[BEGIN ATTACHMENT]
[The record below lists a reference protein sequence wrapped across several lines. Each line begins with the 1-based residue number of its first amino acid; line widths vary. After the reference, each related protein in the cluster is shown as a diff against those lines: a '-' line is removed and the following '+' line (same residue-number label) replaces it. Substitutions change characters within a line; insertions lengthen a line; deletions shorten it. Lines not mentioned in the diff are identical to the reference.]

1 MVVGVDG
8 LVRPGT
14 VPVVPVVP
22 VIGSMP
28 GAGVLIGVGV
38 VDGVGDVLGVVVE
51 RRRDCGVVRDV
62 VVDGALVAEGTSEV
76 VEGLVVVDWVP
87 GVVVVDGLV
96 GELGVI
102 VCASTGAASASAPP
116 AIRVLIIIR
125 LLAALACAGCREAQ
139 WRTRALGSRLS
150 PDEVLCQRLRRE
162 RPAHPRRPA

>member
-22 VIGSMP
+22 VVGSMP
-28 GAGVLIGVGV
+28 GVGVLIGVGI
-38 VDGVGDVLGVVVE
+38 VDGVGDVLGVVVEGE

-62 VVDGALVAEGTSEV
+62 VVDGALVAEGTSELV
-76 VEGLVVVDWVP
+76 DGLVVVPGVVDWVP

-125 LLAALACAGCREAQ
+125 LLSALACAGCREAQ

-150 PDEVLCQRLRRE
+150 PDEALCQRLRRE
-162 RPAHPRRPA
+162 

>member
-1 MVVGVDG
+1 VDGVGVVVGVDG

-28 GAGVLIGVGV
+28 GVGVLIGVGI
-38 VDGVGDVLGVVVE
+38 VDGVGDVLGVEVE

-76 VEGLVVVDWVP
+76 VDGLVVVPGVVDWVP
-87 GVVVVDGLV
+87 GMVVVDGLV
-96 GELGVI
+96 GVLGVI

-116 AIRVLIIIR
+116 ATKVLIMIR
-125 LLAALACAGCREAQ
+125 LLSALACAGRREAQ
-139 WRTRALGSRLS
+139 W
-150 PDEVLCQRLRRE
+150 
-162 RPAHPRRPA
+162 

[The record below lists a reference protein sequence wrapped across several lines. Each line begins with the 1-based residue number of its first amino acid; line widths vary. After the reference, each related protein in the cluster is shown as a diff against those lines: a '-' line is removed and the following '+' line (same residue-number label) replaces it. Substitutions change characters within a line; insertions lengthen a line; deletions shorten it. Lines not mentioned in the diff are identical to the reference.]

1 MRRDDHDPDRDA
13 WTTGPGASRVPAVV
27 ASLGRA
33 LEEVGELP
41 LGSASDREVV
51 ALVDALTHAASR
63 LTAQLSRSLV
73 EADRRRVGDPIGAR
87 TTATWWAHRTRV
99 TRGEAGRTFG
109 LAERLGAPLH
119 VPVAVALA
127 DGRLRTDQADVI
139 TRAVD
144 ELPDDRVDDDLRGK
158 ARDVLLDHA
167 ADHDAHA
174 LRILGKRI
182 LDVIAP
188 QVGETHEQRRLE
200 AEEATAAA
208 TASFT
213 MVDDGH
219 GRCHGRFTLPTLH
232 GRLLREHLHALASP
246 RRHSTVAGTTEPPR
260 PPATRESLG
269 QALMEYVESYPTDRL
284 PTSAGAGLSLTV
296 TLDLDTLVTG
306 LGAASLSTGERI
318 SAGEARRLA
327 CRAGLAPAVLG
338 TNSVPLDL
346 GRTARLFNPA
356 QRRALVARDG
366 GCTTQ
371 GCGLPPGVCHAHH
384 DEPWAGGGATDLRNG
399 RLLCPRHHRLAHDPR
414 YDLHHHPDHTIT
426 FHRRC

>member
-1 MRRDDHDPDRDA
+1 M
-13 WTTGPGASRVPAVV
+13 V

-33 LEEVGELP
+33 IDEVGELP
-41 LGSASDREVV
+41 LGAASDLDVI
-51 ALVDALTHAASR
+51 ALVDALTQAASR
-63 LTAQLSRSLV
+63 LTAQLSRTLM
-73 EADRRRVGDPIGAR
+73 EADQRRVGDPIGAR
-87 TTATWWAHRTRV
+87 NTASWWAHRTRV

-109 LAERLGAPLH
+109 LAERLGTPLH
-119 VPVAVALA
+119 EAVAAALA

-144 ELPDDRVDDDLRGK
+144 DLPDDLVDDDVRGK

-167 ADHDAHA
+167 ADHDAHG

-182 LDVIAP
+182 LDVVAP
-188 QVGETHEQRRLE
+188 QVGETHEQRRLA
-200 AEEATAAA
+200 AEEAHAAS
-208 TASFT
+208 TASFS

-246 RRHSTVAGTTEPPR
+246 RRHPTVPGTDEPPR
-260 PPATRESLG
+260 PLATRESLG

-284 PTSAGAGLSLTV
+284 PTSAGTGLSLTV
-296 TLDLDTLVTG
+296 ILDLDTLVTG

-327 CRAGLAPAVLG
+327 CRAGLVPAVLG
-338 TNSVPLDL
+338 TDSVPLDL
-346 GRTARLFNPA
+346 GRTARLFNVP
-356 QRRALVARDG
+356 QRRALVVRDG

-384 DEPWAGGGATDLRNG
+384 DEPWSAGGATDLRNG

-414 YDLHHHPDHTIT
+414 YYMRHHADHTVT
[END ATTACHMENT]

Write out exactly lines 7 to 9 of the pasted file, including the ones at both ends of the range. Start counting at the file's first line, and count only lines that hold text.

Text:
38 VDGVGDVLGVVVE
51 RRRDCGVVRDV
62 VVDGALVAEGTSEV